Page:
The Sporting Insider: A New Rival for Webster?

Josh Sellmeyer / Sports Editor
Josh Sellmeyer
Sports Editor

The Webster University Gorloks and the Fontbonne University Griffins are natural rivals in the athletics arena. The schools are located within a 10-minute drive of each other. Add in a 21-year-old tradition (SLIAC teams began play in 1990), and “The Battle of Big Bend” appears to be alive and well.
However, Fontbonne’s athletic teams simply aren’t on par with Webster’s in a majority of sports. The Gorloks have dominated the rivalry of late, and this trend doesn’t look like it will be changing any time soon.
The time has come for Webster to view a different school as being “the” rival. The SLIAC has a couple of good candidates for this rivalry, but one stands out above the rest: Greenville College.
Greenville’s fans are loud and proud — from Webster’s point of view, “obnoxious” might be the more accurate word. Their athletic teams are on the rise and they’re currently in first place in the 2010-2011 All-Sports standings.
Greenville’s athletic teams have improved to the point where they now have to be viewed as a legitimate candidate to unseat Webster’s SLIAC dominance.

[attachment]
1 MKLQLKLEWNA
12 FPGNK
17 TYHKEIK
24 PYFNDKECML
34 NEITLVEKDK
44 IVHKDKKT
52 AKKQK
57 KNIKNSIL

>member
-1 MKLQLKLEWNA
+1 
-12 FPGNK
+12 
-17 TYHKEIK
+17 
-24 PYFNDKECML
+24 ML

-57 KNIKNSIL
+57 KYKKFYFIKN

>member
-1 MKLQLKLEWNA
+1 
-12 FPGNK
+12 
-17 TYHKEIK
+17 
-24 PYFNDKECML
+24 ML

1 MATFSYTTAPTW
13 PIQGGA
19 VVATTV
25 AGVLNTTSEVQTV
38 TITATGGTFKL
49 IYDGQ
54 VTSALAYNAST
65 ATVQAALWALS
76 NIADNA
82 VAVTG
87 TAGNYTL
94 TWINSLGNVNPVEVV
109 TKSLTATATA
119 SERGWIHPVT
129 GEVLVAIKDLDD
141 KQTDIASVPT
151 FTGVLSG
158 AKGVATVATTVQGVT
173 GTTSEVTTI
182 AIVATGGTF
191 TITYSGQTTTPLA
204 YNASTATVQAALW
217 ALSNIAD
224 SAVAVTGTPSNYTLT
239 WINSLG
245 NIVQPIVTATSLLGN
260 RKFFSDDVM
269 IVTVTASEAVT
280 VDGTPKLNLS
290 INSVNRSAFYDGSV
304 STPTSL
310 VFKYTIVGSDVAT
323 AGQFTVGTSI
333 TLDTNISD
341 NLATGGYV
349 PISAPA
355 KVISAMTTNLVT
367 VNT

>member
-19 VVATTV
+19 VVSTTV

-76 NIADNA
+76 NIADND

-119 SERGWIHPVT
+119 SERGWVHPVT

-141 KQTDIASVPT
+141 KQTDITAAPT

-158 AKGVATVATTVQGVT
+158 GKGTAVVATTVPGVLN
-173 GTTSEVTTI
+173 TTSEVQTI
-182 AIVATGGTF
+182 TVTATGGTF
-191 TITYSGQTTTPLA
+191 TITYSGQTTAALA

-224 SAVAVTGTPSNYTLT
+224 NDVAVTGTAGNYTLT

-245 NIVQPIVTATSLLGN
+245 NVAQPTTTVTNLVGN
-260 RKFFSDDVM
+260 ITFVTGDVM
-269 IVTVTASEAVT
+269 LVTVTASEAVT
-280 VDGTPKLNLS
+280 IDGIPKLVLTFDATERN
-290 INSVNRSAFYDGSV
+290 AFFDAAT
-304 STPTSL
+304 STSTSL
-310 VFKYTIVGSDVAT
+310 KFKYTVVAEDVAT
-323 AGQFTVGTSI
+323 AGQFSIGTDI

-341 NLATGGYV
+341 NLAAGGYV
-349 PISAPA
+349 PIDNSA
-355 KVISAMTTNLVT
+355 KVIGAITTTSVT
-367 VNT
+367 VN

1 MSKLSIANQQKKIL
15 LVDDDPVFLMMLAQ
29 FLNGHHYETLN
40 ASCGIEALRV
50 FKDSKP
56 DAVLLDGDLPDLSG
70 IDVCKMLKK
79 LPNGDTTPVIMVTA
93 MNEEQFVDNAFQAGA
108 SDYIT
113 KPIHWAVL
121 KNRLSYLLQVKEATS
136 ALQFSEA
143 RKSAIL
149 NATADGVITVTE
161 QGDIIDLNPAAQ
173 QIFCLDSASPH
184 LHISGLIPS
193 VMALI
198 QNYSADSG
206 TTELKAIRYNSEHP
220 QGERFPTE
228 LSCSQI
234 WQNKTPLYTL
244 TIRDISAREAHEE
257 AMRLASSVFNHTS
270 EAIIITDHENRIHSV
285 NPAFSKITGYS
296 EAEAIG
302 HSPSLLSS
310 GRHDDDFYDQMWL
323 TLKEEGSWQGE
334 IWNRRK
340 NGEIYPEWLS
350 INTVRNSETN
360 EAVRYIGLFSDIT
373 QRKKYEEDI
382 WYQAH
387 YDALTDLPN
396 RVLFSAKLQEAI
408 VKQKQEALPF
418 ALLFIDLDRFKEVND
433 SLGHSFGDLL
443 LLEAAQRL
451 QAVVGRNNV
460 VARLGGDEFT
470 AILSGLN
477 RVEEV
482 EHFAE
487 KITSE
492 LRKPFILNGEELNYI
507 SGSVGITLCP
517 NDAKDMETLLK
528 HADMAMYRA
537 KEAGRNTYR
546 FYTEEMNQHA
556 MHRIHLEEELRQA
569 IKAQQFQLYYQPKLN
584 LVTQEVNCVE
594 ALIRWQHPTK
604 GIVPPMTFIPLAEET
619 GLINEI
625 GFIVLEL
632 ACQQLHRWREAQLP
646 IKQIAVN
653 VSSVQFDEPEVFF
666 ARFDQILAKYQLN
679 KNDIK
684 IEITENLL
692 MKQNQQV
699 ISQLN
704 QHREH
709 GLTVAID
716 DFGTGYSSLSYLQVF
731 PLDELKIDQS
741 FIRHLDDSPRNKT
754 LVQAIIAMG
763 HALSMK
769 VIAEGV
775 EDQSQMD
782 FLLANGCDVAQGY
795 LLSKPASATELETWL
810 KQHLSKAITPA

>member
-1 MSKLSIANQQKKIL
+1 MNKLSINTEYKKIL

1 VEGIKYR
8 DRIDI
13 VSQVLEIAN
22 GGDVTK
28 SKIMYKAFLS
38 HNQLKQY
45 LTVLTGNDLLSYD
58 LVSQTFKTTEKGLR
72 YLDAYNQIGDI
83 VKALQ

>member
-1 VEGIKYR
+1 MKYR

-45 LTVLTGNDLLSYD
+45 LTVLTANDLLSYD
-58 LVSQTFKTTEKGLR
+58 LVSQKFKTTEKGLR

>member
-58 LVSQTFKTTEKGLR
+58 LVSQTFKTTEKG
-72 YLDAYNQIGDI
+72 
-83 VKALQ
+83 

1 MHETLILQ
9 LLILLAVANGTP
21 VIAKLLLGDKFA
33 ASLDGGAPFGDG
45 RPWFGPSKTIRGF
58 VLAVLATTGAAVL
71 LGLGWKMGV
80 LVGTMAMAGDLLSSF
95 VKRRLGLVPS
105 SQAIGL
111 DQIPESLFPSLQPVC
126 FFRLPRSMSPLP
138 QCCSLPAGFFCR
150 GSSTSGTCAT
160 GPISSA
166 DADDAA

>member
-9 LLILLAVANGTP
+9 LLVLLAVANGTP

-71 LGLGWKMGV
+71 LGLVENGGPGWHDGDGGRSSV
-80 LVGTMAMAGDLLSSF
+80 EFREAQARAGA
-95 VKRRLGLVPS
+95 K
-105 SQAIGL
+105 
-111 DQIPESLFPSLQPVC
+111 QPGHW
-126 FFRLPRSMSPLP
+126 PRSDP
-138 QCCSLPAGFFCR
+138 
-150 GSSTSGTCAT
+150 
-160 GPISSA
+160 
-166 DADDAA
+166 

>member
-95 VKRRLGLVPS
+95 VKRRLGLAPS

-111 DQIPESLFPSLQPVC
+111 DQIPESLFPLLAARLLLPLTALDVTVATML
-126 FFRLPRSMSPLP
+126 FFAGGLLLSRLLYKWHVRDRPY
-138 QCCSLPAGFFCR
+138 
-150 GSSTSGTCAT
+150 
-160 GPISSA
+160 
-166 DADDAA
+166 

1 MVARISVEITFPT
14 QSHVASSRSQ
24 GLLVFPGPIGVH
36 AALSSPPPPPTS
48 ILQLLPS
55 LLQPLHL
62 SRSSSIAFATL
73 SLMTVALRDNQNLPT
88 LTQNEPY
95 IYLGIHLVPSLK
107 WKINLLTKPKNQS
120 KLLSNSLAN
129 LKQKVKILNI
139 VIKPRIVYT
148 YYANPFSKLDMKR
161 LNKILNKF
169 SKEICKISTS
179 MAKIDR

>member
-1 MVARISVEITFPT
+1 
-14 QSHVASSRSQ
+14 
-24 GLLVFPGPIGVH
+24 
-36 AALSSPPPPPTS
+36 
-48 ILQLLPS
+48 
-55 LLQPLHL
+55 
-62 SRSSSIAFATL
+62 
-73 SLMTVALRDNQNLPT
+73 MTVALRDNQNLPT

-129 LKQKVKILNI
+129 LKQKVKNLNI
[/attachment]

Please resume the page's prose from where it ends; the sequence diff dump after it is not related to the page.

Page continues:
The Gorloks have taken home the SLIAC All-Sports trophy six straight years. Webster has also won the award 10 times since the award was introduced in 1999.
The trophy is given to the school that accumulates the most points over the course of a year. Points are determined by how each school finishes in the conference’s 12 sports. The higher a team finishes in the SLIAC regular season standings, the more points that team’s school receives. Basically, the award is used as a measuring stick to determine which SLIAC school has the best athletics program.
Greenville is currently in first place in the All-Sports standings with 50.5 points. Webster is in second with 46.5 points, while Fontbonne is in sixth with 39.
Beginning in 2010-2011, the award will be given to the school that accumulates the most points. In previous years, the total number of points was averaged by the number of sports a school participated in. This rule change may help Webster hold onto the award this year, as Greenville doesn’t have a golf team.
But either way, it is becoming clearer that Fontbonne’s athletic program is fading while Greenville’s is rising. Greenville has won at least a share of three SLIAC regular season titles this year; Fontbonne has none.
Greenville’s fan base always shows up strong, and even though they have the reputation of being cruel at times, there is no denying their passion. Greenville is a college town, and just about everyone in the city attends sporting events.
Fontbonne may be the Webster rival of today, but Greenville is looking like the Webster rival of the future. More so than ever, Greenville College is the institution Webster athletes love to hate.

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